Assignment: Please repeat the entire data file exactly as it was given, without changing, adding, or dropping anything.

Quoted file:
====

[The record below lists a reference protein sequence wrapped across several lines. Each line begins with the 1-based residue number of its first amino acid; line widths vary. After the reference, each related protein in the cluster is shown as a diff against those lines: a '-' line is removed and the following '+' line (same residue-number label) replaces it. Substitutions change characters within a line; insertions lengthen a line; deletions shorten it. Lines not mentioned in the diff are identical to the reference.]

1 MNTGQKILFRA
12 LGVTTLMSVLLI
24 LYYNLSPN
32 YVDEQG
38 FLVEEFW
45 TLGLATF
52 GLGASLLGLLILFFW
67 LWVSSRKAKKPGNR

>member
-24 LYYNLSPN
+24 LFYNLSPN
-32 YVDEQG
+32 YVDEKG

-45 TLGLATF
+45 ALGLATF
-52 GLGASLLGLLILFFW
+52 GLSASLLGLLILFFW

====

[The record below lists a reference protein sequence wrapped across several lines. Each line begins with the 1-based residue number of its first amino acid; line widths vary. After the reference, each related protein in the cluster is shown as a diff against those lines: a '-' line is removed and the following '+' line (same residue-number label) replaces it. Substitutions change characters within a line; insertions lengthen a line; deletions shorten it. Lines not mentioned in the diff are identical to the reference.]

1 MNTGQKILFRA
12 LGVTTLMSVLLI
24 LYYNLSPN
32 YVDEQG
38 FLVEEFW
45 TLGLATF
52 GLGASLLGLLILFFW
67 LWVSSRKAKKPGNR

>member
-24 LYYNLSPN
+24 LFYNLSPN
-32 YVDEQG
+32 YVDEKG

-45 TLGLATF
+45 ALGLATF
-52 GLGASLLGLLILFFW
+52 GLSASLLGLLILFFW